Turn Off, Tune In and Drop Out
Jan 23rd, 2019
We’re living through an age of unprecedented technological advancement and it’s extremely exciting. The fact that you’re probably reading this on a device that you can fit in your pocket or bag yet has 100’s of times more computing power than the space shuttle is a testament to the rapid pace of change. Computer algorithms, artificial intelligence and robots have replaced humans in tasks as diverse as airline and hotel pricing to manufacturing and even cocktail making!
But we’ve become addicted, both to the physical devices that are almost constantly with us and to the software that bring those devices to life. Who can blame us when the devices we use offer so much and the companies that develop them employ armies of behavioural experts and psychologists to ensure we spend as much time as possible using them.
The average smartphone user, which is most of us, uses their phone a staggering 3 hours and 15 minutes a day with less than 25% of that time spent doing what a tradition phone was designed to do, communicate with people who are too far away to hear you shout. The way we interact with the world has changed forever. More people prefer YouTube to traditional TV with a mindbending 5billion video’s watched daily, we are more likely to communicate via What’s App or Facebook Messenger than actually hear someones voice and Instagram is the social media platform of choice for teenagers in the US.
In 2007 Apple launched the revolutionary iPhone. The chart below shows a breakdown of the average person spending an average day. The red bar highlights the amount of time we spend staring at a digital screen. In 2017 it was approximately 90% of our free time.
Most of us spend too much time on our phones and laptops, but that doesn’t mean we’re addicted or have a problem. Ask yourself the questions below and it’ll give you an idea of whether you’re suffering from technology addiction
Feel preoccupied with the Internet (meaning thinking about a previous online activity or anticipating the next online session)?
Feel the need to use the Internet with increasing amounts of time in order to achieve satisfaction?
Feel the need to respond immediately to your smartphone?
Constantly check the phone even when it does not ring or vibrate?
Ignore what’s happening in real time in favour of what’s happening in the virtual world?
Feel anxious when away from your phone or computer?
If you answered yes to any of these questions, and don’t worry you are not alone as the vast majority will have experienced one or more of the above, then chances are that you could do with having a look at how you use technology.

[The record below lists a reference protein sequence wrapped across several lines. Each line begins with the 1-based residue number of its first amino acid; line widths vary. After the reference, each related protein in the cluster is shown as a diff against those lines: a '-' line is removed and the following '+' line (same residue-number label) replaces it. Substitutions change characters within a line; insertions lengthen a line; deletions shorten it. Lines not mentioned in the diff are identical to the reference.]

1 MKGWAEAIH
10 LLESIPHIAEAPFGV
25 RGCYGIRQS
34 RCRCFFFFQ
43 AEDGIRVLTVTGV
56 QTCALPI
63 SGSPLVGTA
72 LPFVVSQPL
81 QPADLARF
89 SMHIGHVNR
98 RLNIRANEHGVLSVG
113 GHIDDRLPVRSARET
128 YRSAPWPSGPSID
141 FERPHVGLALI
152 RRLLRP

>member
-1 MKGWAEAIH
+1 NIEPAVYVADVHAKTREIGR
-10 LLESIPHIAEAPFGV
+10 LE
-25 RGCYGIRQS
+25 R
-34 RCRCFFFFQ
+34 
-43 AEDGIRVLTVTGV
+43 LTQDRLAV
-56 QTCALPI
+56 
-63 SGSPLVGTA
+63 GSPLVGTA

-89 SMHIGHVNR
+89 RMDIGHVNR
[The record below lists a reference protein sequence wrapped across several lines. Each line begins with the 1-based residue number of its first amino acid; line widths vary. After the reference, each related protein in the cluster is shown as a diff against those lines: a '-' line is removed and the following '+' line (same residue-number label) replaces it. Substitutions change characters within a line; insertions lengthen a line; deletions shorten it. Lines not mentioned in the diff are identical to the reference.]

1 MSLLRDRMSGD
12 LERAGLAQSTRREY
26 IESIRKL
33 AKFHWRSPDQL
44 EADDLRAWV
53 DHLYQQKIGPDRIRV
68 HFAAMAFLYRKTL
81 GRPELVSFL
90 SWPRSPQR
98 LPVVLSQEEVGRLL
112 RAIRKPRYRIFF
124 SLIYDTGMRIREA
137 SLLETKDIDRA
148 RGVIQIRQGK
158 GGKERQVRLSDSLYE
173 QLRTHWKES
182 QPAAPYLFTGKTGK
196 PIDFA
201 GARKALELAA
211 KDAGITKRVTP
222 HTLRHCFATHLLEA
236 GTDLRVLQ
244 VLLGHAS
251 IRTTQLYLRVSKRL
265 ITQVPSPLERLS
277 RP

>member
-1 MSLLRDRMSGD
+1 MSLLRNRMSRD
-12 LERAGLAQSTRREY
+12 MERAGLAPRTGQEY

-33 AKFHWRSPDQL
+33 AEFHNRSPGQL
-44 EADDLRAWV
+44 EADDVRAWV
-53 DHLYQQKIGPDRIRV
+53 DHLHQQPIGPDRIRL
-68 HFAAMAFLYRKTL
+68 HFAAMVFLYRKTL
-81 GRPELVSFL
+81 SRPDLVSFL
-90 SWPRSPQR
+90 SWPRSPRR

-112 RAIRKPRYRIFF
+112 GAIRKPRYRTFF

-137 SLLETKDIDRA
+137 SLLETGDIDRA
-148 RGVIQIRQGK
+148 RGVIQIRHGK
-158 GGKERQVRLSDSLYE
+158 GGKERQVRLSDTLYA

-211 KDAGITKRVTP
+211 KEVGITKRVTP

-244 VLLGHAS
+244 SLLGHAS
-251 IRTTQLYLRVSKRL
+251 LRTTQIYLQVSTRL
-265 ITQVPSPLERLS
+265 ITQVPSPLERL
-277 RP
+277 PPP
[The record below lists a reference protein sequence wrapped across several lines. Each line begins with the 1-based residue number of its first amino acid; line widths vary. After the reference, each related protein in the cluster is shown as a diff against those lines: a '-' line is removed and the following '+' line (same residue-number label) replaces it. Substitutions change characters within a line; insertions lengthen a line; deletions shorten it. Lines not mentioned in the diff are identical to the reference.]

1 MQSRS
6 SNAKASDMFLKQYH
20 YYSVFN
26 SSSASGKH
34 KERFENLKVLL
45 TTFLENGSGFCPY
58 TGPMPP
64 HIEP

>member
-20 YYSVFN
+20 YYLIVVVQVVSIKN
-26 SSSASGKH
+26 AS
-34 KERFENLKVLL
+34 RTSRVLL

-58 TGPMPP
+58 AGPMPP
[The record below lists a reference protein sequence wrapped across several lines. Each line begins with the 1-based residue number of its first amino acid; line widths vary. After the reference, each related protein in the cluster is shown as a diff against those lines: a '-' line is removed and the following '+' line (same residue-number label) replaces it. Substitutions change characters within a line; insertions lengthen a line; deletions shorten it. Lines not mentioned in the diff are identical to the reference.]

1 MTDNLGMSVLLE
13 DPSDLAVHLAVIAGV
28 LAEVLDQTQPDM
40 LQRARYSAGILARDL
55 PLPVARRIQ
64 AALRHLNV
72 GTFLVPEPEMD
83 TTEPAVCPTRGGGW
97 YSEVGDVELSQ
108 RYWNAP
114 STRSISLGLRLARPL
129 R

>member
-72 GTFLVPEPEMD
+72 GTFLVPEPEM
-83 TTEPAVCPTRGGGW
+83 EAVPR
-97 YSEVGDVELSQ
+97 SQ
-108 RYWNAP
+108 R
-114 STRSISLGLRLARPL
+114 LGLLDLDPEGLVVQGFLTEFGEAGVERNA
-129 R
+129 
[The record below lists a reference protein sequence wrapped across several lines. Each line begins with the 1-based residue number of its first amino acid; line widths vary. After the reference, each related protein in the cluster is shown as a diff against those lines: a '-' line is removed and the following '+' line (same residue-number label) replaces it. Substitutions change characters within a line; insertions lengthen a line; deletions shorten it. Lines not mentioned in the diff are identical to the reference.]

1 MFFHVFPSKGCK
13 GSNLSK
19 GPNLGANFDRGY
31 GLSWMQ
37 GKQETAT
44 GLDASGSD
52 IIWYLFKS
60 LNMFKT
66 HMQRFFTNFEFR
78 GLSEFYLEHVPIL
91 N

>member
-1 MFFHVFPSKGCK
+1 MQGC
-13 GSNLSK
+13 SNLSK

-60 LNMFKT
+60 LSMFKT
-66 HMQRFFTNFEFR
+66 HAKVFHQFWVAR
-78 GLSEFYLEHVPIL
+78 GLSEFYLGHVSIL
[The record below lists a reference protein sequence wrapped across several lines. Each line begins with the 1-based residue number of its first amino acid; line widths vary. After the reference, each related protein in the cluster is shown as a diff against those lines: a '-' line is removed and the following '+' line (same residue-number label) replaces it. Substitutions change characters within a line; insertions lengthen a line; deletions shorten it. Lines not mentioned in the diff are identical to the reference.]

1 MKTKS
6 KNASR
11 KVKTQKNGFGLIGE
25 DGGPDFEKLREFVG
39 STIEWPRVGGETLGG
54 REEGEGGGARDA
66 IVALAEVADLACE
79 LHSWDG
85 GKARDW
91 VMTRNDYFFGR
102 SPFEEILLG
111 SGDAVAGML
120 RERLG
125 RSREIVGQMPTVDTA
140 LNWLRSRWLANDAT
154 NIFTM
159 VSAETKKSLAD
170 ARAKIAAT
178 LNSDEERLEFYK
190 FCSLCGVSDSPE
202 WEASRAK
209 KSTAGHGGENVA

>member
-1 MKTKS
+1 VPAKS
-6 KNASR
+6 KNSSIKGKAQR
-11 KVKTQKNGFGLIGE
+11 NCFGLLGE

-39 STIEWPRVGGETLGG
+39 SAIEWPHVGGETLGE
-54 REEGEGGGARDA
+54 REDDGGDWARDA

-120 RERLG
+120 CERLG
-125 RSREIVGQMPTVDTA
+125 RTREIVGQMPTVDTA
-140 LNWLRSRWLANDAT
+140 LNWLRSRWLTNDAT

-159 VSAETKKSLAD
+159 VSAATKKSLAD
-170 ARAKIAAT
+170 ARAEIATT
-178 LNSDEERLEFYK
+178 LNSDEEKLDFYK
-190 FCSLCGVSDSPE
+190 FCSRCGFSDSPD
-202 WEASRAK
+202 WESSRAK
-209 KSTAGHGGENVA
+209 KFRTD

Turn Off Your Notifications
Every time your phone pings or vibrates to let you know that you’ve got a notification, your body releases a little micro-dose of dopamine into your brain. It feels good, doesn’t it? Then another one pops up. And another. You’re on a roll and the dopamine makes you feel positive. But then there’s a gap between the next one. The dopamine wears off and you begin to feel anxious. You check your phone, just in case you missed it. Nothing. A pang of disappointment appears. This is classic addiction and it’s something most of us can admit to experiencing at some point in our relationship with our phone.
Turn off your notifications, all of them. You don’t need to know when someone likes a post on Instagram, no more vibrating pocket when there’s a new video on YouTube and no pings from Facebook to remind you of something that happened 3 years ago. Take control of when you use your phone, don’t let it control you.
No Tech In The Bedroom
Your bedroom is for 2 things and 2 things only. Sleeping and sex. Your phone, laptop, television, tablet, PlayStation/X-Box have no place in there. Not only will you create a space free from technology, but you’ll also get the added benefit of much better sleep and a boost to your love life.
We take our phones everywhere. Whilst you might be able to last a full day without your phone, taking some time each day to put it down and do something less boring instead such as indulging yourself in one of your forgotten hobbies, learning a new hobby, or spending time with friends and family.
Willpower alone isn’t enough to reclaim control of your mobile phone and inbox, but by putting some of these strategies in place and working at building systems to give you the strength you can begin to disconnect from the virtual and reconnect with the real.
Now stop reading this, turn off the computer and go do something less boring instead.